The housing crash took a severe toll. The majority of the houses lost something like 70-90% of their value, my own included. People had bought into mortgages that they couldn’t afford. It’d hit in waves: around the same time each year, you’d notice more and more houses where the lights were off and the lawns were overgrown. The police residents that kept an unofficial watch on the neighborhood slowly left. Neighbors that said hello were replaced with people that glared at you as you walked by. Break-ins and theft became more and more common.
Over the last few years, I’ve watched more and more ghetto “culture” creep into the neighborhood. I’ve seen people dump fast food garbage from their car into their neighbor’s front yard. People sitting out front blasting obnoxiously loud music from parked cars while weeds grow around them. Barking dogs with garden hoses used as a leash that are never let inside and rarely fed. People casually tossing bottles and wrappers onto the sidewalk instead of throwing them away. The common theme that I encountered is that if you can’t eat it, screw it, smoke it, or steal it, then you might as well try to break it. Ghetto culture took what was once a nice neighborhood and wrecked it in less than 5 years.
As far as the actual city, most services are absolutely awful and borderline insane when you consider what gets paid in taxes. Trying to get a final water reading involved sitting on hold for an hour, getting disconnected, and sitting on hold for another two hours, only to be told that it’s “my problem” that they can’t give me a time that they’ll be there before hanging up. It’s the same for literally any other service that the city of Detroit touches. Horrible customer service, insane waiting times, zero workmanship, and a complete lack of pride seem to be integrated into every single city “service”.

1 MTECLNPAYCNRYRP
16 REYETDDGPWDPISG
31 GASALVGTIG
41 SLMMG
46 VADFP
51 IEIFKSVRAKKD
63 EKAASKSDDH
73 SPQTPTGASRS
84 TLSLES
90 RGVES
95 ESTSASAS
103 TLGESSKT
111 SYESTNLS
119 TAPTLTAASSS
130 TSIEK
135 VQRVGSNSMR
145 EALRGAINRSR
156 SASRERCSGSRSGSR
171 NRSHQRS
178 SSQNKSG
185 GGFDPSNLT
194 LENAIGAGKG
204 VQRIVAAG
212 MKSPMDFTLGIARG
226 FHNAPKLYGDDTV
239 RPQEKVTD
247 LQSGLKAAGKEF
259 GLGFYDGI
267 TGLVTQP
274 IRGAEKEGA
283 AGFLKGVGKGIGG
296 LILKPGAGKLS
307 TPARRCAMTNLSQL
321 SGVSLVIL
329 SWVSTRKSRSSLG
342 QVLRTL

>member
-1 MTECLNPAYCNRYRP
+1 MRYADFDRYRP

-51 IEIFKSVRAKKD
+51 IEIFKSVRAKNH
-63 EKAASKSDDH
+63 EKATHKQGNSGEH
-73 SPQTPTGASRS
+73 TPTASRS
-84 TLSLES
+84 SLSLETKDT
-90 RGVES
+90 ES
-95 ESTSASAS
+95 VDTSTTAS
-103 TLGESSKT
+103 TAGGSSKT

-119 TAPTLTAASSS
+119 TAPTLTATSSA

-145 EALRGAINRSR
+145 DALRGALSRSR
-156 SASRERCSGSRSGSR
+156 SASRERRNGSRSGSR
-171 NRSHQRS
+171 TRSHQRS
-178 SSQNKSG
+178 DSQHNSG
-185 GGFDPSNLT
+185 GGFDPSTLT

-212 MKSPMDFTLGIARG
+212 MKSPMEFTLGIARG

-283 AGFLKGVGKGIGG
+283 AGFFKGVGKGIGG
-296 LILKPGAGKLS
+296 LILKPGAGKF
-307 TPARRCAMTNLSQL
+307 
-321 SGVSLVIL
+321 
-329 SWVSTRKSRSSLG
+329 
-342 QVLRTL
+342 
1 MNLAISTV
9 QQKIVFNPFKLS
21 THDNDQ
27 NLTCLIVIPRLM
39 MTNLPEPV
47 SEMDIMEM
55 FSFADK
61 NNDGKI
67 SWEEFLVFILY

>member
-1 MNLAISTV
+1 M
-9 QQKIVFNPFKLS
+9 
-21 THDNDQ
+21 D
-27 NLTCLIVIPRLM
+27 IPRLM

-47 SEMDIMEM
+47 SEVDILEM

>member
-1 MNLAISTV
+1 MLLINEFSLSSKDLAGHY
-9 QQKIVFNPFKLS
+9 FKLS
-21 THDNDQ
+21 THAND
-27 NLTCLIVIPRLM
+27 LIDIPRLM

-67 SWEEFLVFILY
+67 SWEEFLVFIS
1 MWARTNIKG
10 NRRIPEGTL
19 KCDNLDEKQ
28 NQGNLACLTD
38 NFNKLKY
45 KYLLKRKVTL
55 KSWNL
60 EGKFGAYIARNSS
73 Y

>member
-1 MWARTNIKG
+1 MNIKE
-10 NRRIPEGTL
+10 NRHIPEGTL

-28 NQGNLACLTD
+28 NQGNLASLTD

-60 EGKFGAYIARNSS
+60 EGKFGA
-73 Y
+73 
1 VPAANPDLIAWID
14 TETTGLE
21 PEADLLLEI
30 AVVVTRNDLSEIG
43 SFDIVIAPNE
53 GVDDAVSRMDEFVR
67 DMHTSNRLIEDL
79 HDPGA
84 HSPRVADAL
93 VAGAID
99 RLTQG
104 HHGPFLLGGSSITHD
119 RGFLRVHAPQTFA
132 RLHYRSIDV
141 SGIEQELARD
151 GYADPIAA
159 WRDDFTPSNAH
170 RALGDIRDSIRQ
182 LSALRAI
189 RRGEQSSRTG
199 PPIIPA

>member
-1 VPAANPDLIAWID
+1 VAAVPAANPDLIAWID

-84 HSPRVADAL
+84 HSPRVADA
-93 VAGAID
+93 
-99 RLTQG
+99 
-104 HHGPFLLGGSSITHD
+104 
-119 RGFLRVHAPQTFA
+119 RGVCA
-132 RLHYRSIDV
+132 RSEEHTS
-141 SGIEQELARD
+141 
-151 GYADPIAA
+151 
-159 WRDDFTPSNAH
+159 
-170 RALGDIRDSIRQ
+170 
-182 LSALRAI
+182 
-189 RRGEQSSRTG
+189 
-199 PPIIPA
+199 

I’ve come to the conclusion that there’s no point in maintaining something if your neighbors are going to destroy it. Each infested home takes out the surrounding homes with it. They eventually fall like dominoes until there’s nothing left to ruin. There was nothing more disgusting than walking into the back yard and seeing condom-filled beer bottles that my “neighbor” dumped into my yard for no apparent reason. Who knows? Maybe they were cleaning out their two busted cars and missed the trash can by 30 feet.